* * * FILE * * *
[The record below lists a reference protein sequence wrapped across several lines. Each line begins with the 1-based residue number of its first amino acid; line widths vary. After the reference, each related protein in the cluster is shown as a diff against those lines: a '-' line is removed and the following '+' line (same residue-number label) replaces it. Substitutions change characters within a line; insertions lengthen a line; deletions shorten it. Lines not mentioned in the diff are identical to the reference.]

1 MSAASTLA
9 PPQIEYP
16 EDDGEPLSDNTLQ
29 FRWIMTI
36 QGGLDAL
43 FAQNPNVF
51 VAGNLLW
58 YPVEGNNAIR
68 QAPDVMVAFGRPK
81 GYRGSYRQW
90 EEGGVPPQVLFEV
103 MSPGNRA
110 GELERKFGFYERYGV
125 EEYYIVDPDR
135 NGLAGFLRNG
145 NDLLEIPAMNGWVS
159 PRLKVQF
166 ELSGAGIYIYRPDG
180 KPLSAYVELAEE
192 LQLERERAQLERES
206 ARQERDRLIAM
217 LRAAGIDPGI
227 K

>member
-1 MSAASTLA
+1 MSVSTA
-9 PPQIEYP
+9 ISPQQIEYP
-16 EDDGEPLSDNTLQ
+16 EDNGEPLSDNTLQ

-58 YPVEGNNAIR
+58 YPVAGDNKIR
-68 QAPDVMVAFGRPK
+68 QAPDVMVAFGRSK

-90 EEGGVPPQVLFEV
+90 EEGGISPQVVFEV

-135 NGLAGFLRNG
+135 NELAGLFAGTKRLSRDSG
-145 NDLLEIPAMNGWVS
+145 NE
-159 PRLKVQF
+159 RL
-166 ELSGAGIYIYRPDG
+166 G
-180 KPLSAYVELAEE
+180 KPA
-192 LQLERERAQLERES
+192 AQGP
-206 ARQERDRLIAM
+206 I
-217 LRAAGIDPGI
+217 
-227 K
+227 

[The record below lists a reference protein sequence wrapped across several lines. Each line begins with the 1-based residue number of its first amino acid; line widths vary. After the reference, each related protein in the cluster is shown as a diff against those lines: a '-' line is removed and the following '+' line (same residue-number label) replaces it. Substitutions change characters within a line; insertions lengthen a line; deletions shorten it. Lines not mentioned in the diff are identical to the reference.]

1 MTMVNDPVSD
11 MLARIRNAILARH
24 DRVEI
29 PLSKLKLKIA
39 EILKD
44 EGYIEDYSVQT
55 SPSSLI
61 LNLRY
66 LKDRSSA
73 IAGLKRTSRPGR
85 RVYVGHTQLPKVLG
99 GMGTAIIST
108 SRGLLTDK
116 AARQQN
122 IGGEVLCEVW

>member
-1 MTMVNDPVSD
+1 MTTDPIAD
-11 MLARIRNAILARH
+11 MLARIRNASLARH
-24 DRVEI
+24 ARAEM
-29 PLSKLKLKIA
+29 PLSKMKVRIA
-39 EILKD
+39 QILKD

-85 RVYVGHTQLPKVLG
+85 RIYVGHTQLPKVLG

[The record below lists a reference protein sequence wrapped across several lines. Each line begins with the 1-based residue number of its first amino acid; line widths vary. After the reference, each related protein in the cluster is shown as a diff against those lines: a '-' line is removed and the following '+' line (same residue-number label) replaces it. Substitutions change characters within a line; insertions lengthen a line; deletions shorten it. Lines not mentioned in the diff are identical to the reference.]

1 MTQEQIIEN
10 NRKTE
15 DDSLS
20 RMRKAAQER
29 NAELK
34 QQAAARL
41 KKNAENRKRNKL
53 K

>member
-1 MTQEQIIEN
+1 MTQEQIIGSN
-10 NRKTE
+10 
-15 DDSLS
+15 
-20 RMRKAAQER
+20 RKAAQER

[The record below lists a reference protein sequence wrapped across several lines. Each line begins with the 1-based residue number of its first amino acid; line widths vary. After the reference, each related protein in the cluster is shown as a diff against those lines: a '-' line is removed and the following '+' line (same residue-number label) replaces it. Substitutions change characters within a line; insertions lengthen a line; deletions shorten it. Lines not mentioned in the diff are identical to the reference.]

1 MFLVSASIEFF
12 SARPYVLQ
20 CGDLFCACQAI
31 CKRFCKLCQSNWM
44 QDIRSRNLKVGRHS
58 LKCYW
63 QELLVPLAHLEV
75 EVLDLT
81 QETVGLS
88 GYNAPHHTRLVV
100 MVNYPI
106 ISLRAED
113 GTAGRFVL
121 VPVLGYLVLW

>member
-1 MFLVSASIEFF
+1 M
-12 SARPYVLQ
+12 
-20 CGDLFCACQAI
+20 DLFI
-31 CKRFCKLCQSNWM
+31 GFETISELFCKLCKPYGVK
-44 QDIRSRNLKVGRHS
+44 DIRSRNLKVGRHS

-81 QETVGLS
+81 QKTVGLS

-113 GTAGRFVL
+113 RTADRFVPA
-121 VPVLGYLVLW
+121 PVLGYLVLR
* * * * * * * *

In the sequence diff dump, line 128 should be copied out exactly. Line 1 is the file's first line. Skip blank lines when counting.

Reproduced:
+44 DIRSRNLKVGRHS